Mr. Trump and his top advisers sometimes misled reporters, the report found. After Mr. Comey’s firing, White House press secretary Sarah Sanders told reporters that “countless members of the FBI” had indicated they didn’t support Mr. Comey, and that Mr. Rosenstein decided “on his own” to review Mr. Comey’s performance. Later, Ms. Sanders told the Mueller team that her comment about FBI agents was a “slip of the tongue” and “not founded on anything.”

In another instance, Mr. Trump requested that a top White House official write a letter detailing events she lacked firsthand knowledge of. The aide, K.T. McFarland, didn’t write the letter and White House attorneys advised her not to follow the president’s instructions.

Ms. McFarland was deputy national security adviser at the time but had been offered an ambassadorship to Singapore. In February 2017, Mr. Trump asked her to draft an internal letter saying that the president hadn’t directed her boss, then-national security adviser Mike Flynn, to discuss sanctions with the Russian ambassador the day after the Obama administration had imposed them.

“McFarland declined because she didn’t know whether that was true, and a White House Counsel’s Office attorney thought that the request would look like a quid pro quo for an ambassadorship she had been offered,” the special counsel concluded. Ms. McFarland was nominated to be ambassador to Singapore, but withdrew her name after it became clear she wouldn’t be confirmed.

The report also details times when the public comments of White House officials, including the president, differed from what employees told the investigators under oath.

Ms. McFarland contacted the Washington Post in January 2017 at the direction of Mr. Flynn, and told a columnist that “no discussion of sanctions had occurred” between Mr. Flynn and the Russian ambassador. “McFarland made the call as Flynn had requested although she knew she was providing false information,” the report said.

In one of the most publicly dissected episodes of the investigation, Mr. Trump sought in July 2017 to prevent disclosure that his eldest son, Donald Trump Jr., had arranged a meeting with a Russian lawyer during the 2016 presidential campaign after being promised the Russian government wanted to convey information that would be damaging to Democrat Hillary Clinton, the report said.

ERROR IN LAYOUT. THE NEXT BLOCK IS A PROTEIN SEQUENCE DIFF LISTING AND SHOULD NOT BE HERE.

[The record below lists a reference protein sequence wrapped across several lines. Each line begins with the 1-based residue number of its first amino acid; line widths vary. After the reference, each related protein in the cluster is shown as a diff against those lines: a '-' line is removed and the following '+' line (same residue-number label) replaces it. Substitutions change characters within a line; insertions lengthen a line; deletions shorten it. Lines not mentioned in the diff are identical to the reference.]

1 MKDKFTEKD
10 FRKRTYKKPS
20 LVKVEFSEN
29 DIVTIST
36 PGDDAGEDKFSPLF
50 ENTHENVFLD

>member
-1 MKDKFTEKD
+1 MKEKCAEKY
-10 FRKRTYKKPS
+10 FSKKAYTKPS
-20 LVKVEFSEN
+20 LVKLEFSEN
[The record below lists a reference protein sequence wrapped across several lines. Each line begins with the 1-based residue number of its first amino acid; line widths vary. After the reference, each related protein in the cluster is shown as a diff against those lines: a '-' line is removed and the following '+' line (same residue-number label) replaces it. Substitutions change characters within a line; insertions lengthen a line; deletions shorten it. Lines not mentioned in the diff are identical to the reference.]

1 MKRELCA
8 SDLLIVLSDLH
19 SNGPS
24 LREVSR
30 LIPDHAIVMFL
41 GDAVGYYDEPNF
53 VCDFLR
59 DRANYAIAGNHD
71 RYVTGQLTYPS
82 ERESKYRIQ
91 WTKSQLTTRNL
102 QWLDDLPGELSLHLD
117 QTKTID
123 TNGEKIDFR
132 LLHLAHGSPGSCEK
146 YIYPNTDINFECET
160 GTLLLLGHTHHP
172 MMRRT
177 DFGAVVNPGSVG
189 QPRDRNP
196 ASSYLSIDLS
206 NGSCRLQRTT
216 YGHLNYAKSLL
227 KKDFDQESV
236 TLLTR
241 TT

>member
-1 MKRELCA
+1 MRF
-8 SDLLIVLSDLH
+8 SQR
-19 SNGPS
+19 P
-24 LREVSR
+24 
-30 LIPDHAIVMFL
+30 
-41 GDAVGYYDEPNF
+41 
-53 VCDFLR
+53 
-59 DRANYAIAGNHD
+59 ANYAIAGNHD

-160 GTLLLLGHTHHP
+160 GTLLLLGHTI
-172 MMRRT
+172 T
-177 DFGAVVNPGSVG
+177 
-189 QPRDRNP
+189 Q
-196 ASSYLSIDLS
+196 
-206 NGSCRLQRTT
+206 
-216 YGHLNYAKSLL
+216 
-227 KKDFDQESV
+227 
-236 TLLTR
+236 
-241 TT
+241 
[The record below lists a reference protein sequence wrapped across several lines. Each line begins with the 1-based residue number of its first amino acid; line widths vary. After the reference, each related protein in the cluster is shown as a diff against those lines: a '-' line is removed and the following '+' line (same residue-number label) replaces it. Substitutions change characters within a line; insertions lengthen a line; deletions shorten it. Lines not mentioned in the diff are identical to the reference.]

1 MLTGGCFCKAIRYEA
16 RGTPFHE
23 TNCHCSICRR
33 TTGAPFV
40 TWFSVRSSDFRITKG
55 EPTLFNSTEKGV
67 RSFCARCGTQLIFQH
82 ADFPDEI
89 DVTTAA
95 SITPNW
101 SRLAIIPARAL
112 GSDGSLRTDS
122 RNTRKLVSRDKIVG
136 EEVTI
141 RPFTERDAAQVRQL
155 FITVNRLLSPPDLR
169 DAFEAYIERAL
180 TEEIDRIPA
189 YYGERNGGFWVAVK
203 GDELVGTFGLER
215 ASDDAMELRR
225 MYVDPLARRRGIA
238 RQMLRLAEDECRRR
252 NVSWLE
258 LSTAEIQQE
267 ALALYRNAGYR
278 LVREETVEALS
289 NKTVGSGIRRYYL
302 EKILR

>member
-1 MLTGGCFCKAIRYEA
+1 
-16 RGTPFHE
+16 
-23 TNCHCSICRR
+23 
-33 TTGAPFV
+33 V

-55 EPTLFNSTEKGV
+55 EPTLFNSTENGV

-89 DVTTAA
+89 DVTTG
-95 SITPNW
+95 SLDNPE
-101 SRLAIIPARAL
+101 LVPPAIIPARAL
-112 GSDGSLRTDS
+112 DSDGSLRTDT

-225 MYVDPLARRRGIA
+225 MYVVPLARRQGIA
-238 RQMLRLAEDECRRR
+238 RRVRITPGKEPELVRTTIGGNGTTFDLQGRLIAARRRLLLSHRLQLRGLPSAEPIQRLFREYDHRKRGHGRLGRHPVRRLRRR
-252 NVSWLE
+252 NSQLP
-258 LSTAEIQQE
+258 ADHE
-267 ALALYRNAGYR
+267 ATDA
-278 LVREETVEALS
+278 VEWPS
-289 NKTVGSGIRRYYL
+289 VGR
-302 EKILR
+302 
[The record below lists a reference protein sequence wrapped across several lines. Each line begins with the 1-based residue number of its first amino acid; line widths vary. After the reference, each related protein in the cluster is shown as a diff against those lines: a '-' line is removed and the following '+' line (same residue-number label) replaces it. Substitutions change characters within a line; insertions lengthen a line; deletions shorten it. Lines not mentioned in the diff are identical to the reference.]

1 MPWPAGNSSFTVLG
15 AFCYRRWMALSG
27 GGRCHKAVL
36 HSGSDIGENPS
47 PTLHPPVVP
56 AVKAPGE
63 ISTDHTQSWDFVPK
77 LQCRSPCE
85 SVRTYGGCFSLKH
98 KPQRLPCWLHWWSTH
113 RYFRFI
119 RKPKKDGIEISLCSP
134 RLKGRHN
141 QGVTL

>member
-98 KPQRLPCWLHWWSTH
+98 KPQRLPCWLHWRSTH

On the flight back to Washington from a Group of 20 meeting, White House adviser Hope Hicks gave the president a draft statement by the younger Mr. Trump that said he had been told about “information helpful to the campaign.”

The president directed Ms. Hicks to “say only that Trump Jr. took a brief meeting and it was about Russian adoption,” according to the report, which cites Ms. Hicks and text messages between her and Donald Trump Jr.

Donald Trump Jr. urged Ms. Hicks to say that he wanted the statement to say they had “primarily” discussed adoption, texting her: “If I don’t have it in there it appears as though I’m lying later when they inevitably leak something.” Ms. Hicks told him: “Boss man worried it invites a lot of questions.”

Other episodes reveal a chief executive who appeared unfamiliar with conventional ways of doing business.

When Mr. Trump sought in January 2018 to have Mr. McGahn dispute an accurate press report, he had a question for his White House counsel.

“Why do you take notes? Lawyers don’t take notes. I never had a lawyer who took notes,” Mr. Trump said, according to Mr. Mueller’s report, which cited an interview with Mr. McGahn.

Mr. McGahn told Mr. Trump that he is a “real lawyer,” and that notes created a record, according to the report, to which Mr. Trump shot back: “I’ve had a lot of great lawyers, like Roy Cohn. He didn’t take notes.”

Mr. Cohn was a hard-driving attorney best known for his role in GOP senator Joseph McCarthy’s 1950s anti-Communist hearings. He was disbarred in New York in the 1980s for unethical conduct.